Thanks for your comments, Geoffrey. No, I don’t have such a gauge. I do adjust the trucks constantly depending on what I am printing and how much ink is needed on the form. I’m going to be printing something this weekend that has a fairly decent sized solid area, so I’ll be able to try your suggestions and let you know how it goes. I have tried tape on the rails before, but masking tape has a slick surface and seems to make the trucks slip even more. Is there a better kind of tape to use? I think I heard someone say once that they used a kind of rosin (violin) on the rails or trucks to help with this kind of problem. Have you ever heard of that?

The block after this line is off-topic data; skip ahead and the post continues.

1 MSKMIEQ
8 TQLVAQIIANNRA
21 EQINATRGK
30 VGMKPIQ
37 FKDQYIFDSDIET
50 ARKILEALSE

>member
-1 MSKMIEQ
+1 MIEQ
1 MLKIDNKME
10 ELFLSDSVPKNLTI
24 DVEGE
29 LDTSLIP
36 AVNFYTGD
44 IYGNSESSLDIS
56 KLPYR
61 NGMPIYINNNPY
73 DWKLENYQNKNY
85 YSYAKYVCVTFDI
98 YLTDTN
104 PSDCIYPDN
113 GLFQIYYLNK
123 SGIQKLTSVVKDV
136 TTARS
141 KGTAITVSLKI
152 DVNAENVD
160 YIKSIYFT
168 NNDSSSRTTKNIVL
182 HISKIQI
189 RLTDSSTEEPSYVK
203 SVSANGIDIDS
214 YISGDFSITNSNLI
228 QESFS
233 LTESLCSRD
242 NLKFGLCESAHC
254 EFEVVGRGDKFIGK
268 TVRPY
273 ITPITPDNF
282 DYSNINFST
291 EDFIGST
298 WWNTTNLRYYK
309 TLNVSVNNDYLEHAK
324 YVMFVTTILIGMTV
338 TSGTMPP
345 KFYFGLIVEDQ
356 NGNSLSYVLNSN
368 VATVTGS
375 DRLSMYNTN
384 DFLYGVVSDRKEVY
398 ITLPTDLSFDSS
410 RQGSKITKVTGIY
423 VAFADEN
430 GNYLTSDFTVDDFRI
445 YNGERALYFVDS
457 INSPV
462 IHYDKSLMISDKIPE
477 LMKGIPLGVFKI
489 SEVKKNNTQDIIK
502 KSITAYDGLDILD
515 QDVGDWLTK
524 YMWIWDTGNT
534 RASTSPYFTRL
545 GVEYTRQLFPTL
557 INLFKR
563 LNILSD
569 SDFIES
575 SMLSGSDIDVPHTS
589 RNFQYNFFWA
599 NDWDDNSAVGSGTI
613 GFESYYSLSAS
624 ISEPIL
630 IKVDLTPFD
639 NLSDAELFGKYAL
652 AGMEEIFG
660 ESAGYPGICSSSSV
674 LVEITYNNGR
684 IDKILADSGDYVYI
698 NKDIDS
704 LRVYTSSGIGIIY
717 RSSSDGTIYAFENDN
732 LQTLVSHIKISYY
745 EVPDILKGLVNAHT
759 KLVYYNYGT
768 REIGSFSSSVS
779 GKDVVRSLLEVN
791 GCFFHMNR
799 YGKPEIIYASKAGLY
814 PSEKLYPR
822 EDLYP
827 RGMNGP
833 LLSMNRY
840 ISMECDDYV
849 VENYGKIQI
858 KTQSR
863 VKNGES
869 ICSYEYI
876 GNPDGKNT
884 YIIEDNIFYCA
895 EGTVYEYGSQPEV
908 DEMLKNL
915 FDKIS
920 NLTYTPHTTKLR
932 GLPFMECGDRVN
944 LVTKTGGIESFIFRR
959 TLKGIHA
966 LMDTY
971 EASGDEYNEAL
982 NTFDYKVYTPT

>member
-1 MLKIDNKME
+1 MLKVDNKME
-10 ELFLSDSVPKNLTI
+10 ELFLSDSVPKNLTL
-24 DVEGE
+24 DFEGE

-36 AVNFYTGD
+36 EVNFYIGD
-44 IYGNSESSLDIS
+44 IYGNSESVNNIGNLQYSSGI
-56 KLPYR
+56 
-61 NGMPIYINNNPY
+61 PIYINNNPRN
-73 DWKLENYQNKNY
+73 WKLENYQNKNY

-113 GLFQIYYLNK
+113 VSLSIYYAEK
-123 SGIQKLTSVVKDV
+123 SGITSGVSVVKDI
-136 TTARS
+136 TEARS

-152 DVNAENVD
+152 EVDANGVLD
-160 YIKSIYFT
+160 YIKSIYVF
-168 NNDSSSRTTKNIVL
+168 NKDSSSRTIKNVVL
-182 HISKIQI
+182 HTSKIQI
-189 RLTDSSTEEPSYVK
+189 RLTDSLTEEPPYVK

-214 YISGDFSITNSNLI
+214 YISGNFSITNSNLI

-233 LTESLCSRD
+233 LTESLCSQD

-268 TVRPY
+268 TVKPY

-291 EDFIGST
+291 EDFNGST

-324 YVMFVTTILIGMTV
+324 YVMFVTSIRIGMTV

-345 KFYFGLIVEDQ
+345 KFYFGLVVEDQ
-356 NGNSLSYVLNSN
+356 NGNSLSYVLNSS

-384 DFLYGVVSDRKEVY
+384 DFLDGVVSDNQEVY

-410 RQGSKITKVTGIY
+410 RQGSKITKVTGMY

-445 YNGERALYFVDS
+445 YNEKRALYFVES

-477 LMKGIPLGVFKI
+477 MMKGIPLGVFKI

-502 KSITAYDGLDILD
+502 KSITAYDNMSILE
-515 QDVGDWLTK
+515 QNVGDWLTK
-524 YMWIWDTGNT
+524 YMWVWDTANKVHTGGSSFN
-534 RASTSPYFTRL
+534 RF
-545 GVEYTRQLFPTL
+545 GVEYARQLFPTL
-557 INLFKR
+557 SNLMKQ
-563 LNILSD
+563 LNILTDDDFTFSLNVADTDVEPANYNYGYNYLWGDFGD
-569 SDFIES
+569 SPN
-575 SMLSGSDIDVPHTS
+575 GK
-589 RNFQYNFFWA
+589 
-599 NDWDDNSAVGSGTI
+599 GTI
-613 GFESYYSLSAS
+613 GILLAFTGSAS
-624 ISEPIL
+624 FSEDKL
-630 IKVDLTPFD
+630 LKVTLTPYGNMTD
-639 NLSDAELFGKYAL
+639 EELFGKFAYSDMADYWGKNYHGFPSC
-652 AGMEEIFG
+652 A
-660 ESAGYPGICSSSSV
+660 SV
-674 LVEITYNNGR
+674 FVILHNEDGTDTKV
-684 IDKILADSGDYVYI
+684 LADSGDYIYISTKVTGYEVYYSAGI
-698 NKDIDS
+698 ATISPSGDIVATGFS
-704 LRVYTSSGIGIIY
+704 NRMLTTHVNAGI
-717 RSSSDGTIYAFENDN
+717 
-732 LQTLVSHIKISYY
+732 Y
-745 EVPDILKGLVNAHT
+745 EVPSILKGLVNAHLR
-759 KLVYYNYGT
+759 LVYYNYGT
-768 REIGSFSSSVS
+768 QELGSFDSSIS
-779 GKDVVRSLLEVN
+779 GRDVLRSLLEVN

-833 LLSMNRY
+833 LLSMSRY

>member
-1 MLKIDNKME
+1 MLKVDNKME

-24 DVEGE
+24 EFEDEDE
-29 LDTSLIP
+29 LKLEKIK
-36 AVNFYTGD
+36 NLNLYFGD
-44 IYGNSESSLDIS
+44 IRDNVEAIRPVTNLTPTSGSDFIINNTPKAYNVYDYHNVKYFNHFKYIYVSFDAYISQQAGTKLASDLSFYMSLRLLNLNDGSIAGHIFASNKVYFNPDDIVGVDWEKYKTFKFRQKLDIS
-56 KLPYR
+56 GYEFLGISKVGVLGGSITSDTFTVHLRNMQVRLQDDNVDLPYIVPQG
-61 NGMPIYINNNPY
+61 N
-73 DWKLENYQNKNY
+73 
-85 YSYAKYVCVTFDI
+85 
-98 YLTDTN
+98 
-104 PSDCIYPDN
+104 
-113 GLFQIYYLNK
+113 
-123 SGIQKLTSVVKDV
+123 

Dear Friend,
I think that the info you have from Geoffrey is excellent.
However, slurs and ghosting in printing are two different problems. Slurs can be caused be the rollers hitting the type too hard. Follow Geoffrey suggestions for this problem.
If you have “ghosting” on the large image being printed, I would say that this is a problem with ink coverage and distribution Remember all presses have a limit to what they can do.
I have had som experience with large type printing on a 12x18 CP. Coverage was a problem. What you can try is a vibrator that goes over two rollers …it helped greatly with the distribnution of ink. It’s easy, it snaps on and off in a minute. It helped me. The other thing you might do on a heavy form that requires lots of ink, is to “double roll” the inking. This also will help with the coverage without using too much ink.

Also check and make sure your rollers are not sliding. They should roll over the form with a “kiss” impression.

Hope you solve your problem.